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Housing stocks have gone from momentum trades in June to value investments now.

All of the homebuilders that I have been tracking ended Monday below their 200-day simple moving averages, which was the risk I projected in my last article on the industry. All of their weekly chart profiles are negative, with the Florida real estate developer

St. Joe

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Toll Brothers

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showing oversold weekly slow stochastic readings below 20 on a scale of zero to 100. At their highs, all of these stocks were overbought with readings above 80.

When I first wrote about the homebuilders on June 17, I viewed the group as the hottest momentum trade in the market. However, I warned that the monthly chart profiles for the homebuilders had become parabolic, a condition that has preceded all bubbles, and on Aug. 26, I made the case that share prices for the housing stocks and St. Joe had in fact peaked in July.

All of the housing stocks I'm covering have declined 20% or more from their 52-week highs set in July, which makes now a good time to consider buying them for longer-term value. You want to buy these stocks when they are at least 20% undervalued, with an oversold weekly chart profile and on weakness to a value level.

The housing market appears to be on solid ground. Housing prices seem to have peaked, with only a modest pullback in prices in some parts of the country. Higher mortgage rates have not been cited as a factor in slowing sales. In fact,

D.R. Horton

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reported Tuesday morning that fourth-quarter sales rose by 33% for the quarter ended Sept. 30 compared to the same quarter a year ago.

St. Joe has held a major support level, my semiannual pivot at $59.91, which it has been bouncing off of since Sept. 29. Stability for St. Joe could help the homebuilders, as I believe the company's shares exhibit leadership in the sector.

If St. Joe continues to have weekly closes above $59.91, the homebuilders should settle around current levels. If St. Joe drops below that level, it should weaken to $51.66 and the homebuilders are likely to test the value levels in the table below. Long-term investors who choose to buy now should also be prepared to add to positions at lower levels.

New monthly and quarterly value levels, pivots and risky levels are based upon the closes from Sept. 30.

Key to Valuations

Fundamental screens:

I calculate a fair value for every stock, which is the price that a stock can trade at in a perfect world. Fair value is not a price target; it is based upon the stock's past data and projections for the future, including its trailing 12-month EPS, the forward 12-month estimated EPS, and the yield on the 30-year Treasury. How these data points are weighted is based on an analysis of the stock's price history, with some 17 other variables influencing the calculation based on its sector and industry group.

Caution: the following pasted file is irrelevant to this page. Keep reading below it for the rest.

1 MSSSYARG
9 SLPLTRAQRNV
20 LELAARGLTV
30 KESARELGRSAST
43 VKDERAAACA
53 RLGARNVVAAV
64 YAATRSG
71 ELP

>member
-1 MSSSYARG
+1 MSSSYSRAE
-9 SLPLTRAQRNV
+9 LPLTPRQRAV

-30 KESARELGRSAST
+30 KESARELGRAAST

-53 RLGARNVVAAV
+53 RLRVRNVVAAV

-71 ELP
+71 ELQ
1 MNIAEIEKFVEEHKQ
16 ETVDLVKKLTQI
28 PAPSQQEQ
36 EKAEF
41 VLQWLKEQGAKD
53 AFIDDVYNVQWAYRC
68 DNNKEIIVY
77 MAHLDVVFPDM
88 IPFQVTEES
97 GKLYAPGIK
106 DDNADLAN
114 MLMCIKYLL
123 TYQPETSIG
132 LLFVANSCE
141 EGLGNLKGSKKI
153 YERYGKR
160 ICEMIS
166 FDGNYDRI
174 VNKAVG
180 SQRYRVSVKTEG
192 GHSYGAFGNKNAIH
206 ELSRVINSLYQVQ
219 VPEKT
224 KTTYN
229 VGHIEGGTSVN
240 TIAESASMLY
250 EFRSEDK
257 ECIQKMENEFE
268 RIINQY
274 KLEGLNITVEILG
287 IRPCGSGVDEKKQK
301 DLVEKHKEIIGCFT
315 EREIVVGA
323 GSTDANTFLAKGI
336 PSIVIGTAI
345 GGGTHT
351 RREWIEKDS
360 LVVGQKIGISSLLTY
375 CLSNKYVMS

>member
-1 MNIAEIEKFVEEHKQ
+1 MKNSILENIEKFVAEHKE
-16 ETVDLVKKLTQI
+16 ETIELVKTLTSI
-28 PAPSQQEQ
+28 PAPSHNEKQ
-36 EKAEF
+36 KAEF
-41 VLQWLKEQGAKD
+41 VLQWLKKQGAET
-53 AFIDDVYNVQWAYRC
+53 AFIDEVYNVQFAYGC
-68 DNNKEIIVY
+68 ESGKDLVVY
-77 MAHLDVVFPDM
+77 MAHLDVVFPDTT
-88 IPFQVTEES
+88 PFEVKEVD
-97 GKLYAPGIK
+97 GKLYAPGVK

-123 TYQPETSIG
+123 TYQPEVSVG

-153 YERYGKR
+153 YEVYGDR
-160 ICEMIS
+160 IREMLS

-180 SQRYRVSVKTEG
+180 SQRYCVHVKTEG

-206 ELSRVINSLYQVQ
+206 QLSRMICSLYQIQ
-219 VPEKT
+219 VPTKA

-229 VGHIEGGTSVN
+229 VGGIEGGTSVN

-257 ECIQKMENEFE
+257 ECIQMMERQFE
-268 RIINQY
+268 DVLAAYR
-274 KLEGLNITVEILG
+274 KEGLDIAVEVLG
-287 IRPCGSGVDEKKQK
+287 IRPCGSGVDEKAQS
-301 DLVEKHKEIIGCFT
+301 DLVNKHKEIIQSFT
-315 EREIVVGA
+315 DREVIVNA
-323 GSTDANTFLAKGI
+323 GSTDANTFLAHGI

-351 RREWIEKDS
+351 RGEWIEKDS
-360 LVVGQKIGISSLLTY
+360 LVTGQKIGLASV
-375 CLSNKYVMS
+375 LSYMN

Weekly chart profile:

A stock with a positive profile has a weekly close above its five-week modified moving average with a rising 12x3 weekly slow stochastic, which is a measure of momentum on a scale of zero to 100. A stochastic reading below 20 is oversold, while a reading above 80 is overbought.

Value levels, risky levels and pivots:

A value level is a price at which buyers should emerge on share price weakness, while a risky level is a price at which sellers should reduce holdings on share price gains. A pivot is a value or risky level that was violated in its time horizon and acts as a magnet during the remainder of that time horizon. These levels are calculated in weekly (W), monthly (M), quarterly (Q), semiannual (S) and annual (A) time horizons, based upon the past nine closes in each time horizon. My theory is that the closes over a nine-year period are the summation of all bullish and bearish events for that market or specific stock.

Richard Suttmeier is president of Global Market Consultants, Ltd., chief market strategist for Joseph Stevens & Co., a full service brokerage firm located in Lower Manhattan, and the author of Technology Report

newsletter. At the time of publication, he had no positions in any of the securities mentioned in this column, but holdings can change at any time. Early in his career, Suttmeier became the first U.S. Treasury Bond Trader at Bache. He later began the government bond division at L. F. Rothschild. Suttmeier went on to form Global Market Consultants as an independent third-party research provider, producing reports covering the technicals of the U.S. capital markets. He also has been U.S. Treasury Strategist for Smith Barney and chief financial strategist for William R. Hough. Suttmeier holds a bachelor's degree from the Georgia Institute of Technology and a master's degree from Polytechnic University. Under no circumstances does the information in this commentary represent a recommendation to buy or sell stocks. While he cannot provide investment advice or recommendations, he invites you to send your feedback --

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